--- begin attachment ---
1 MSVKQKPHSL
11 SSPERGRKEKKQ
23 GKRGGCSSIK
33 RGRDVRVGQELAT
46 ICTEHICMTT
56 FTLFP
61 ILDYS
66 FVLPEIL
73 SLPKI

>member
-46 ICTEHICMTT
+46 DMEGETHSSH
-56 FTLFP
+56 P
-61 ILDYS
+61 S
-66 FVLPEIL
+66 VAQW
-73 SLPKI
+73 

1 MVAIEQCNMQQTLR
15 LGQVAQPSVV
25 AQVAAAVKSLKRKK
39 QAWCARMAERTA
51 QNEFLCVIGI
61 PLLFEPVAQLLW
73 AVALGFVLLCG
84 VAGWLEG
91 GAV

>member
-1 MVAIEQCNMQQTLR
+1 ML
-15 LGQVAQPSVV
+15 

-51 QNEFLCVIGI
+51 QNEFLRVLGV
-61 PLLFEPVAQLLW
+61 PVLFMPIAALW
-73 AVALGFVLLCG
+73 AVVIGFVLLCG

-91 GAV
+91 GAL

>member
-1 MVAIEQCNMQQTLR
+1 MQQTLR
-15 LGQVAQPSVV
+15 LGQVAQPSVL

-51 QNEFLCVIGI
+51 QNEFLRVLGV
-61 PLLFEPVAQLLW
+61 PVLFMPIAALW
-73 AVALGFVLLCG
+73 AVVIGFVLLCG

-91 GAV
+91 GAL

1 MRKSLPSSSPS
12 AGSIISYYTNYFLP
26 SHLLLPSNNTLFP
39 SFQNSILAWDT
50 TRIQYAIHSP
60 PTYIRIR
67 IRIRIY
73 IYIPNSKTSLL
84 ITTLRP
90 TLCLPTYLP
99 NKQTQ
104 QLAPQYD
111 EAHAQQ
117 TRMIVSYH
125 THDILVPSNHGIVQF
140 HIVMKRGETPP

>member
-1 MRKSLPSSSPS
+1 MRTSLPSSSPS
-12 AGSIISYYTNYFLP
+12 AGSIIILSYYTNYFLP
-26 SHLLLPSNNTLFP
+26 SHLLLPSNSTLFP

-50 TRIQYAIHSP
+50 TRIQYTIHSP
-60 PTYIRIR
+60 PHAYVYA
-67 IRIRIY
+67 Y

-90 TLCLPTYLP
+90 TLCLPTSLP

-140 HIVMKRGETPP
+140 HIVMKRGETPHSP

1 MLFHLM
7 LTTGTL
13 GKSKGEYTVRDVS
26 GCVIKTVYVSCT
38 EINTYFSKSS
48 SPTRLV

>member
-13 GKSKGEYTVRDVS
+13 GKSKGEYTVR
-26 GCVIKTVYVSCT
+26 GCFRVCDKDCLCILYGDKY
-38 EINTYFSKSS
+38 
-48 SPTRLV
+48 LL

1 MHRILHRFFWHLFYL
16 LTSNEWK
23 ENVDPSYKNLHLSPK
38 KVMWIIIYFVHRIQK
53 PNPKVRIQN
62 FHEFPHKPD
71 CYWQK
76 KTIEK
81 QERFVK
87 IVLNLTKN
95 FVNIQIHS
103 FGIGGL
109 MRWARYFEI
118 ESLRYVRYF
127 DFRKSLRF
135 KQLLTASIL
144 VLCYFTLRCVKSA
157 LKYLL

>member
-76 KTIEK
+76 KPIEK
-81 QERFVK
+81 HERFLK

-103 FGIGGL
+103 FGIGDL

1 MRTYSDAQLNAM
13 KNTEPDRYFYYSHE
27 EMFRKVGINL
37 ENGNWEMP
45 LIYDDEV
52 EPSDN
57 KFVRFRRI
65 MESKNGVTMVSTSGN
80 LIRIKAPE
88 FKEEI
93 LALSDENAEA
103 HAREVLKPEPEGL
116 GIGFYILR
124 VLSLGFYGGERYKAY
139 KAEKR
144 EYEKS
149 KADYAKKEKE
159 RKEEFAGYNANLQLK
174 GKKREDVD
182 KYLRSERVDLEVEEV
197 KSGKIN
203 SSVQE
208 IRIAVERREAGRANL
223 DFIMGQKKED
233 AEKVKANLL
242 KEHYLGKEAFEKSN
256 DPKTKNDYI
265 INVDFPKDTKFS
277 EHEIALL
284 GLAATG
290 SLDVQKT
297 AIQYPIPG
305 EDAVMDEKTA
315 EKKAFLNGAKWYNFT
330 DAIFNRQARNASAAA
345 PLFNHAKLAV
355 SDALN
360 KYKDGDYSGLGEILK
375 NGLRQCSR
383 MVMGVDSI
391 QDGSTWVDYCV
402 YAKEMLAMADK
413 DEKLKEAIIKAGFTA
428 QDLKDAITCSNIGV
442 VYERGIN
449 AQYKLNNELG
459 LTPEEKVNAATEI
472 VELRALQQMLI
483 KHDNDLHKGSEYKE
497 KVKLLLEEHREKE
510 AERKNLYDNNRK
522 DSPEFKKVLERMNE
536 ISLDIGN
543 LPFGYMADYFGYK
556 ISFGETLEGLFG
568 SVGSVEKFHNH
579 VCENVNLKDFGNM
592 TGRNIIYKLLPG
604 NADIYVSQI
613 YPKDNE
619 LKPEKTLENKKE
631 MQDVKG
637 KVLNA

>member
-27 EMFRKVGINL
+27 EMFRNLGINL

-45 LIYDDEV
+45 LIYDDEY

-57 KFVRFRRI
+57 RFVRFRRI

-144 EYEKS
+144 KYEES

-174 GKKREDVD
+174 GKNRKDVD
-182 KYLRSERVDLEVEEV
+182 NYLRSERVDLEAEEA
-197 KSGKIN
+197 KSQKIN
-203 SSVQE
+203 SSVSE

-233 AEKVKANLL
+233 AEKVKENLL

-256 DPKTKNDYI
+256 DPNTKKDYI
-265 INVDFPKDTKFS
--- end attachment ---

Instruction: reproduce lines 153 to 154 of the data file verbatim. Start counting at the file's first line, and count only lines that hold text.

233 AEKVKANLL
242 KEHYLGKEAFEKSN